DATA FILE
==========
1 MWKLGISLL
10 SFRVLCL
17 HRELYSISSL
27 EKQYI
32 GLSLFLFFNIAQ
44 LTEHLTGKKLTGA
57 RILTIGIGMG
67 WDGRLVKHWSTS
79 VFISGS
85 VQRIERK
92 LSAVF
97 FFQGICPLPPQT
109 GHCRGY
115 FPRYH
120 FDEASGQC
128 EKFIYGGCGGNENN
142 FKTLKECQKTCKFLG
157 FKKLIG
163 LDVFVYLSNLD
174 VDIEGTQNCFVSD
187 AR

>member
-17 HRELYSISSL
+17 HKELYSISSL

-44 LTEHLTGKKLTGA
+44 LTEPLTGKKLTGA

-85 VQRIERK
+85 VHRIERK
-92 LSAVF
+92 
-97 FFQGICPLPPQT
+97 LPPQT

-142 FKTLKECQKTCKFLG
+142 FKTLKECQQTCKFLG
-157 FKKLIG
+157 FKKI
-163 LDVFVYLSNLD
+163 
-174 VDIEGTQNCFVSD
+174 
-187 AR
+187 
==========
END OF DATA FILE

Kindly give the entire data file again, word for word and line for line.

1 MWKLGISLL
10 SFRVLCL
17 HRELYSISSL
27 EKQYI
32 GLSLFLFFNIAQ
44 LTEHLTGKKLTGA
57 RILTIGIGMG
67 WDGRLVKHWSTS
79 VFISGS
85 VQRIERK
92 LSAVF
97 FFQGICPLPPQT
109 GHCRGY
115 FPRYH
120 FDEASGQC
128 EKFIYGGCGGNENN
142 FKTLKECQKTCKFLG
157 FKKLIG
163 LDVFVYLSNLD
174 VDIEGTQNCFVSD
187 AR

>member
-17 HRELYSISSL
+17 HKELYSISSL

-44 LTEHLTGKKLTGA
+44 LTEPLTGKKLTGA

-85 VQRIERK
+85 VHRIERK
-92 LSAVF
+92 
-97 FFQGICPLPPQT
+97 LPPQT

-142 FKTLKECQKTCKFLG
+142 FKTLKECQQTCKFLG
-157 FKKLIG
+157 FKKI
-163 LDVFVYLSNLD
+163 
-174 VDIEGTQNCFVSD
+174 
-187 AR
+187 